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New device offers clues on why cancer spreads
Within every malignant tumor, there can be thousands of genetically distinct cell populations. The deadliest may be those cells whose genes allow them to metastasize. Now, a tiny chip, created through a collaboration of U-M Comprehensive Cancer Center and Department of Electrical Engineering and Computer Science researchers, makes it possible to isolate and study individual metastatic cells. The device may lead to a novel treatment approach that targets metastatic cells with precise, personalized chemotherapy.
“These are the cells, even if they’re uncommon and rare in a cancer, that we need to be killing,” says oncologist and co-lead author Sofia Merajver (M.D. 1987, Residency 1991, Fellowship 1993), Ph.D., professor of internal medicine and of epidemiology.
Euisik Yoon, Ph.D., professor of electrical engineering and computer science, of biomedical engineering and director of the Lurie Nanofabrication Facility, and his group developed a microfluidic device that handles tiny amounts of liquid to sort cancer cells based on their motility or ability to move spontaneously.
The device consists of a polymer bonded to a slide. Its mazelike design allows a group of cells to sort themselves into a starting lineup then migrate across a set of tight parallel tunnels whose narrowness mimics that of the lymphatic vessels that metastatic cells have to travel through. Due to genetic heterogeneity, some cells cross faster. Those cells can be removed selectively from the chip and their mutations studied.
These are the cells, even if they’re uncommon and rare in a cancer, that we need to be killing.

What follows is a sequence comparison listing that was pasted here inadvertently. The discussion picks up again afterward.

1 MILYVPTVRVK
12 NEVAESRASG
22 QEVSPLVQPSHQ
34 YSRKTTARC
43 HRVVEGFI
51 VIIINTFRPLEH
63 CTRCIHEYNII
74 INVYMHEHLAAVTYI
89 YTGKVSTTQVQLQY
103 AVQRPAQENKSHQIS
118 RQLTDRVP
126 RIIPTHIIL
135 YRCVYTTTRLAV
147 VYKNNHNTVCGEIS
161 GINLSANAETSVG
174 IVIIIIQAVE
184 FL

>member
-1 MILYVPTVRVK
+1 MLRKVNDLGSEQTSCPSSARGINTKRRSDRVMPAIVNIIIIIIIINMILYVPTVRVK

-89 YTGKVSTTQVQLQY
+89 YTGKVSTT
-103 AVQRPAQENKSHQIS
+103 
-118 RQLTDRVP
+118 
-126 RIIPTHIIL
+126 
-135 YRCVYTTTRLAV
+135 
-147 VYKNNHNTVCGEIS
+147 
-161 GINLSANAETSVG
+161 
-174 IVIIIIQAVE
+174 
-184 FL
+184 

With the speedy cells isolated and their secrets revealed, future researchers could try targeted drugs on them before treating a patient with a regimen tailored to that patient’s particular metastatic cells. Merajver says this fast, affordable and reproducible approach to cancer treatment could become a reality within five years, perhaps allowing patients to live well for years despite an active tumor.
Merajver, who is scientific director of the Breast Cancer Program at the U-M Comprehensive Cancer Center, also holds a Ph.D. in theoretical physics.
“I was always holding [out] hope that ... we would bring very rigorous fluid dynamics and physical and mathematical principles to understanding cancer,” she says. “As soon as I realized that people were building [microfluidic] devices that could accommodate cells here at Michigan, I started working to find collaborators. We are now working with engineers on a constant basis.”
For his part, Yoon, though trained in electrical engineering, long ago grew fascinated by the revolution in biological research and looked for ways to contribute. His lab explores applications of microfluidic systems as well as neural interfaces, and he and his engineers stay current in biology.
“We try to understand the problem that oncology doctors and biologists try to answer then we [provide] a tool which can effectively assist with their discovery,” Yoon notes.
Yoon’s postdoctoral fellow Yu-Chih Chen, Ph.D., the study’s first author, is co-sponsored by the Cancer Center under Max Wicha, M.D., the Madeline and Sidney Forbes Professor of Oncology, professor of internal medicine and founding director of the U-M Cancer Center.
Collaboration, Merajver says, is the future.
“We are tremendously well positioned,” she adds. “A lot of universities that have wonderful medical schools or wonderful colleges of engineering may not have the other component. So we are very lucky to have all of these disciplines within a mile and a half of each other.”
Photo at top courtesy of Yu-Chih Chen